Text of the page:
Reuters: Iran again threatened on Wednesday to start full-scale uranium enrichment if reported to the U.N. Security Council, while signalling interest in a Russian proposal aimed at calming its nuclear row with the West. By Parisa Hafezi
TEHRAN (Reuters) – Iran again threatened on Wednesday to start full-scale uranium enrichment if reported to the U.N. Security Council, while signalling interest in a Russian proposal aimed at calming its nuclear row with the West.
The council’s five veto-wielding permanent members plus Germany plan to meet in London on Monday to try to resolve differences over whether to send Iran to the council at a crisis meeting of the U.N. nuclear watchdog on Feb. 2, diplomats said.
They said foreign ministers of Britain, China, France, Russia, the United States and Germany would seek a consensus before the 35-nation board of the International Atomic Energy Agency (IAEA) gathers in Vienna to weigh what to do about Iran.
The United States and its European Union allies say it is time for the IAEA to turn Iran’s nuclear dossier over to the Security Council. China and Russia have urged caution.
Iranian Foreign Minister Manouchehr Mottaki said his country would immediately halt voluntary dealings with the IAEA, which include snap checks on its atomic sites, if sent to the council.
He said he doubted the IAEA or European Union negotiators wanted to move towards “an uncontrollable situation”.
Iran, going beyond its Non-Proliferation Treaty obligations, allows snap inspections by the U.N. nuclear watchdog.
Mottaki urged Britain, France and Germany to renew talks they halted when Iran said on Jan. 9 it was resuming atomic fuel research and removed U.N. seals on uranium enrichment equipment.
Iran’s top nuclear negotiator Ali Larijani said after talks in Moscow he was positive about the idea of setting up a joint venture with Russia to purify uranium on Russian soil.
He said the plan could be “perfected” during talks in Moscow scheduled for Feb. 16 — two weeks after the IAEA board meeting.
The proposal is designed to prevent Iran gaining technology that could be used for military purposes. The Iranians have said they are ready to discuss co-production of atomic fuel, but that they retain the right to enrich uranium at home.
British Foreign Secretary Jack Straw reiterated that the Russian proposal was welcome if it enabled Iran to receive nuclear fuel that was processed safely outside its borders.
“That may provide a solution,” he told a news conference in Cyprus. “But what the world is also looking for is for Iran to stop the beginnings of running its centrifuges. That’s essential if it is to avoid reference to the Security Council.”
Larijani, who begins a visit to China on Thursday, warned that referral would prompt Iran to begin large-scale enrichment.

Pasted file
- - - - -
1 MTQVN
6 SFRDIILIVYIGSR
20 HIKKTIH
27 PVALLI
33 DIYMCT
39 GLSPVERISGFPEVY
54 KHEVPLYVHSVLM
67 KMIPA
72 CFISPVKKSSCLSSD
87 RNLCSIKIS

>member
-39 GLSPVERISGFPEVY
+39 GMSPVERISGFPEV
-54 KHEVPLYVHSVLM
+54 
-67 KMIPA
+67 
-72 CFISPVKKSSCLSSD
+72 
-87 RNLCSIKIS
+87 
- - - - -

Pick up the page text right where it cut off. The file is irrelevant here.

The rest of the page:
“In those conditions, our activities will not be limited to scientific research. Then we will start industrial production.”
Iran has a pilot enrichment plant at Natanz, but is not known to have enough centrifuges for large-scale production.
Mottaki said there was no way Iran would suspend its atomic fuel research programme — a step the EU trio has made a condition for any renewal of talks that began in 2003.
Russia and China are reluctant to see Iran hauled before the Security Council, which has the power to impose sanctions, and do not back a draft EU resolution asking the IAEA for referral.
An EU diplomat said Moscow wanted the IAEA only to “inform” the council about Iran, which would allow the top world body to debate the issue, but nothing more. He said China had told the EU it had its own proposal, but had not submitted it in writing.
The West suspects a secret nuclear arms programme is under way in Iran, which hid atomic research work from the IAEA for almost 20 years until it was exposed by Iranian exiles in 2002.
Iran says it only wants nuclear power for civilian use.
IAEA safeguards investigators led by deputy agency director general Olli Heinonen flew to Tehran on Tuesday to try to get Iran to reveal more about its past nuclear activities.
Diplomats close to the IAEA said Heinonen’s team would press for access to the Lavisan military site that was razed before inspectors could reach it to test for radiation.
The inspectors also want details of Iran’s nuclear black market activity and of a document Iran gave the IAEA that diplomats said described how to make the core of an atomic bomb.
(Additional reporting by Mark Heinrich in Vienna, Oliver Bullough in Moscow and Madeline Chambers in London)